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Journal cover: foresight

foresight

ISSN: 1463-6689

Online from: 1999

Subject Area: Strategy

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The cyborg, the ideology chip and the guru programme: the implications of cyborg technologies for the development of human consciousness


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Title:The cyborg, the ideology chip and the guru programme: the implications of cyborg technologies for the development of human consciousness
Author(s):Charles D. Laughlin, (Department of Sociology & Anthropology, Carleton University, Ottawa, Ontario, Canada)
Citation:Charles D. Laughlin, (2000) "The cyborg, the ideology chip and the guru programme: the implications of cyborg technologies for the development of human consciousness", foresight, Vol. 2 Iss: 3, pp.291 - 312
Keywords:Cybernetics, Interface management, Technology
Article type:Conceptual Paper
DOI:10.1108/14636680010802681 (Permanent URL)
Publisher:MCB UP Ltd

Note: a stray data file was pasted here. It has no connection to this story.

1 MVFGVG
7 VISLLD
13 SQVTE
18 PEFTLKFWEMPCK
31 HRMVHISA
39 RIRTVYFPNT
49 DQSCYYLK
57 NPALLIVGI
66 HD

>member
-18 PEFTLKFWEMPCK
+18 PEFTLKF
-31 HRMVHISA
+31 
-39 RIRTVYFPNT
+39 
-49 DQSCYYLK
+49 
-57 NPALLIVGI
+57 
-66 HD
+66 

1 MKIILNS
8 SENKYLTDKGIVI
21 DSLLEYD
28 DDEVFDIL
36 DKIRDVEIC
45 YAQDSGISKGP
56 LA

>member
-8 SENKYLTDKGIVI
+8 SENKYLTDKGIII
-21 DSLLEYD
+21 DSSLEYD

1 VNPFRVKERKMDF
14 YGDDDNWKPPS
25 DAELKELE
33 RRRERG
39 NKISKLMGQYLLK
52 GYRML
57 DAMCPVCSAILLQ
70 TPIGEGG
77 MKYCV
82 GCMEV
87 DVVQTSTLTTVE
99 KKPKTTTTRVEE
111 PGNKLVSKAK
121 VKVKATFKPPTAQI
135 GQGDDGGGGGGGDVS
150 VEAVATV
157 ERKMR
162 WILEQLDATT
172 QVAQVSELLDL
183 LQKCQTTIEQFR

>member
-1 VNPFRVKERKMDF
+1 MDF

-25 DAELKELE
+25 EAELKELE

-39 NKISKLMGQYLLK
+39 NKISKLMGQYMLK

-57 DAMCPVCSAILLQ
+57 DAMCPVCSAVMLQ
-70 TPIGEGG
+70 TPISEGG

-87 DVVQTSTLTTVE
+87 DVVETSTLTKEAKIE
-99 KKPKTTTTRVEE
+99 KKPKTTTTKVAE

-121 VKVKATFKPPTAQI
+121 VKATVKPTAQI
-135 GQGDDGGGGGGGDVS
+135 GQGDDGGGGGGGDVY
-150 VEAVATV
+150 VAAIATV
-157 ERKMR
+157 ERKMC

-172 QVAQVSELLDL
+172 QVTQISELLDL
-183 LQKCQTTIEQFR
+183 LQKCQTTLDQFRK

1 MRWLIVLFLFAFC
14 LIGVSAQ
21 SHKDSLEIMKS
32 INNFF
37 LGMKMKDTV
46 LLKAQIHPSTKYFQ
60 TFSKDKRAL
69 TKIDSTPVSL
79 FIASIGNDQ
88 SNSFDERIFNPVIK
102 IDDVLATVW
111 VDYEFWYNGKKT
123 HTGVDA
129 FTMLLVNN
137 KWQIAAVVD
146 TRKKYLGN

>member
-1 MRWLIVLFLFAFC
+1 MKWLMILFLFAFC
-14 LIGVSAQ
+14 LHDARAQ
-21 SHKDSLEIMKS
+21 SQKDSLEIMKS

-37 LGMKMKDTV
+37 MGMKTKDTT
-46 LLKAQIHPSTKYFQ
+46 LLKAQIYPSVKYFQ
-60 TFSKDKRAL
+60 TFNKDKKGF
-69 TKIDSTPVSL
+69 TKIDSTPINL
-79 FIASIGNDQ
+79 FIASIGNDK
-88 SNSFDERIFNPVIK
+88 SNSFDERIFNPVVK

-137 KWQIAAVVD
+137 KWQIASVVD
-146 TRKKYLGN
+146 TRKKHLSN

Abstract:There has been little thought given in science to the impact of direct brain-machine interfacing upon the future development of human consciousness. Even less thought has been given to the possibilities for both optimizing and thwarting development in the cyborg child. A neurocognitive model of the evolution of cyborg consciousness is summarized, and from this model grounded speculations are offered pertaining to the future development of the higher cognitive functions in the cyborg child. It will be shown that cybernetic implants are “multistable”; that is, the artificial intelligence (AI) component of the cyborg brain-machine linkage may function to condition development along ideological lines (the brain conditioned by the “ideological chip”), or may operate to open up neurocognitive development to new and heretofore unrealized limits (the brain’s development optimized by the “guru programme”). Development of the cyborg child may be conditioned in the interests of ideological concerns, or may lead to a consciousness that easily transcends all forms of ideology. Application of the guru programme may foster the emergence of new levels of cognitive complexity and information processing (à la Piagetian and neo-Piagetian theory) that in turn allows new strategies of adaptation previously beyond human comprehension. The ethical and regulatory problems raised by cyborg technologies are addressed.



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